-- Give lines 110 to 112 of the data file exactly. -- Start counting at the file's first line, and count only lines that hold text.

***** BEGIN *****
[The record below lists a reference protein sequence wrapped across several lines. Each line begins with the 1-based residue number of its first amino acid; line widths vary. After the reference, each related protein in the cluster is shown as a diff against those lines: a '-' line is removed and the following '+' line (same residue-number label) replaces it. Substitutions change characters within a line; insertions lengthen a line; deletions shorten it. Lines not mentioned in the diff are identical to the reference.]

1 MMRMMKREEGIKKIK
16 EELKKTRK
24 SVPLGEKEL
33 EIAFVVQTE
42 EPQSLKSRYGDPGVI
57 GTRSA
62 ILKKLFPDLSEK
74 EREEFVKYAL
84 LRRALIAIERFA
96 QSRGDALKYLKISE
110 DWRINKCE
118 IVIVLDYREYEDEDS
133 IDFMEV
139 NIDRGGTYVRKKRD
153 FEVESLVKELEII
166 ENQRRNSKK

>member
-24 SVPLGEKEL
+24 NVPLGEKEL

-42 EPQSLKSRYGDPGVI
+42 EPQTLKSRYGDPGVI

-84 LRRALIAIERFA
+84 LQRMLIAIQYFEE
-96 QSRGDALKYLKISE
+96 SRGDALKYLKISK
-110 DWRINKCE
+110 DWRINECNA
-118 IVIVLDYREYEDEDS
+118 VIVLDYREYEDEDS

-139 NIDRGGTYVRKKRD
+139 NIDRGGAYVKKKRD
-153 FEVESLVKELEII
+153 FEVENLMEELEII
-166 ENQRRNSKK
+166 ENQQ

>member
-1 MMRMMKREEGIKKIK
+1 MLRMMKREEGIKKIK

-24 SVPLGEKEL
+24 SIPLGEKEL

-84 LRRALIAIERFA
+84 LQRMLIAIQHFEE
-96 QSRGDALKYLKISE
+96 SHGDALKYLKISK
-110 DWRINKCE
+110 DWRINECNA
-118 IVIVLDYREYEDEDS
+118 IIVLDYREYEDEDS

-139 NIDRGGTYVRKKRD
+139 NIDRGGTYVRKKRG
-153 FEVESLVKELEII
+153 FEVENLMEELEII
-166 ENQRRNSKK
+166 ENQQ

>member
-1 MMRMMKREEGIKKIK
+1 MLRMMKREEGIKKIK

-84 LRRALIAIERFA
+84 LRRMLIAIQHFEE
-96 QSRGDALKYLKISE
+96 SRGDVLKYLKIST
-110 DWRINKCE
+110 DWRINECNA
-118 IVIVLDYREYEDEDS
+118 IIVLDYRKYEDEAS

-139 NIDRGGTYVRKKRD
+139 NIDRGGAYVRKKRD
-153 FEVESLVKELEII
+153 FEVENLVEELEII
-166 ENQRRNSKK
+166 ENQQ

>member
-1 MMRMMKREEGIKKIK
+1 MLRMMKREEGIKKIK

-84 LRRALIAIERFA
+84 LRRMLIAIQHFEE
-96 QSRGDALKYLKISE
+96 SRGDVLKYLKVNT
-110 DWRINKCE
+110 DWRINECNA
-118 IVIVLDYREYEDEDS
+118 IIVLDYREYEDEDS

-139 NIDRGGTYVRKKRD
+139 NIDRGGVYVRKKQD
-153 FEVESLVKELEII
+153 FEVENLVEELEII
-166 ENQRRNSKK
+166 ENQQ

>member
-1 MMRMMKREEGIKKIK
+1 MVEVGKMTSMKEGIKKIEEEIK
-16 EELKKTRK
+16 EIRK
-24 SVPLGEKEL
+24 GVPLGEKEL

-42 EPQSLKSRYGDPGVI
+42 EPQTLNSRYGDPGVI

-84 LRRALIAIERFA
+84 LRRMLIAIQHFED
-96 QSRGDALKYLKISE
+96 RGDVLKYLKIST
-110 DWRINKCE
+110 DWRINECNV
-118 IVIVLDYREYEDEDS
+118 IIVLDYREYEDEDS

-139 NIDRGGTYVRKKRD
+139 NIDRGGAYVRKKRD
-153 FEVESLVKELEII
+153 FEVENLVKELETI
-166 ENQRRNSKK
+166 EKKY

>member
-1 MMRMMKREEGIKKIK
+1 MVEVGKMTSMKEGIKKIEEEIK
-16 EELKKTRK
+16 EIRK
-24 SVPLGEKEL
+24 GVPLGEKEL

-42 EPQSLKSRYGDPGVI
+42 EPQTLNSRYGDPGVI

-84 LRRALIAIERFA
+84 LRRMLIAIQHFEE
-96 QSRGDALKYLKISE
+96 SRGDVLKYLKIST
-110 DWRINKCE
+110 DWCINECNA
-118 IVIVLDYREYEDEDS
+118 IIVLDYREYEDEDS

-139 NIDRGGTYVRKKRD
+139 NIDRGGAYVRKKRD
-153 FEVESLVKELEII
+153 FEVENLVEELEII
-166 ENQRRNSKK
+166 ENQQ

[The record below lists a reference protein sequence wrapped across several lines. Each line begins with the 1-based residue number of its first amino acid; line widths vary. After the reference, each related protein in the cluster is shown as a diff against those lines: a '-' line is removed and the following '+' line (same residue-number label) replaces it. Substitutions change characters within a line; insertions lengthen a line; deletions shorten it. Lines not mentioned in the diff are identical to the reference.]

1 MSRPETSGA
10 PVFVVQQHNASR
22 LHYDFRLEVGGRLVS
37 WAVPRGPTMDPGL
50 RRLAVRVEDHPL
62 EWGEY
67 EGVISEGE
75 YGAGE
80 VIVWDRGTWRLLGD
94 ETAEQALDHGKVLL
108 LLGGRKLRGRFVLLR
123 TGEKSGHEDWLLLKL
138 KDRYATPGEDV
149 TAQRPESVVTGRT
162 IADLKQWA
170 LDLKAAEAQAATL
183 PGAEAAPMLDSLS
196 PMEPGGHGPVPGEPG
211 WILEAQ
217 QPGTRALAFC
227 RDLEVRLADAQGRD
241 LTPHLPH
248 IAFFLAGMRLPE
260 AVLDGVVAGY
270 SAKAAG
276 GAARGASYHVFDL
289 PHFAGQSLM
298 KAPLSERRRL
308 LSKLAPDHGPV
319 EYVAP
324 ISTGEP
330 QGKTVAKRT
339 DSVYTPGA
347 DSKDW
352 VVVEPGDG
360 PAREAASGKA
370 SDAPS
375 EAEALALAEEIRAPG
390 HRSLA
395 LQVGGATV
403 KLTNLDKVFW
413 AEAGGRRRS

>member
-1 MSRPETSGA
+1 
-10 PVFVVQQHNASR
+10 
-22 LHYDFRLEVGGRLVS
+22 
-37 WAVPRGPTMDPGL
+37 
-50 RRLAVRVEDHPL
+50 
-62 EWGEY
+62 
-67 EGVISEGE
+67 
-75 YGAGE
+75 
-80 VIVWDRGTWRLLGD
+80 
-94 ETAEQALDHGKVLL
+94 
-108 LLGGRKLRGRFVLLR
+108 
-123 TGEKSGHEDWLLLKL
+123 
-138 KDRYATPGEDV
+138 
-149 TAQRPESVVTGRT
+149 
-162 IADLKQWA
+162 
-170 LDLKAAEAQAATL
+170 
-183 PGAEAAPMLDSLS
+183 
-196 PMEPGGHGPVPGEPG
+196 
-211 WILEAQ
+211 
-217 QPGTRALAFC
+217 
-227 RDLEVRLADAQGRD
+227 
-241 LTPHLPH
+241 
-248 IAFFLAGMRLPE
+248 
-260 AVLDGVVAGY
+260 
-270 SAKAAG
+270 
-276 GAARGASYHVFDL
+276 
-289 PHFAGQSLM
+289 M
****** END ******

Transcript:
+153 FEVENLVKELETI
-166 ENQRRNSKK
+166 EKKY